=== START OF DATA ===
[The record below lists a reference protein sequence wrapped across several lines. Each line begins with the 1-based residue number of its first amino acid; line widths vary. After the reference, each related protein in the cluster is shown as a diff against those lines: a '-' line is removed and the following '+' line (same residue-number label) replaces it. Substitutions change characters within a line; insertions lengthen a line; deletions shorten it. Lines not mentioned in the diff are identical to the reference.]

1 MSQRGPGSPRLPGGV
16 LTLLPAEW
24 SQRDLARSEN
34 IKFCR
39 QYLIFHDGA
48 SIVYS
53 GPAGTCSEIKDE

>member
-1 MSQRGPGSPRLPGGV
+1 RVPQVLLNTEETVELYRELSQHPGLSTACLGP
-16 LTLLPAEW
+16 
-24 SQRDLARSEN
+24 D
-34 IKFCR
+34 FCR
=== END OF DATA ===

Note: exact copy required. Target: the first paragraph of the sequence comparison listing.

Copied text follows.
[The record below lists a reference protein sequence wrapped across several lines. Each line begins with the 1-based residue number of its first amino acid; line widths vary. After the reference, each related protein in the cluster is shown as a diff against those lines: a '-' line is removed and the following '+' line (same residue-number label) replaces it. Substitutions change characters within a line; insertions lengthen a line; deletions shorten it. Lines not mentioned in the diff are identical to the reference.]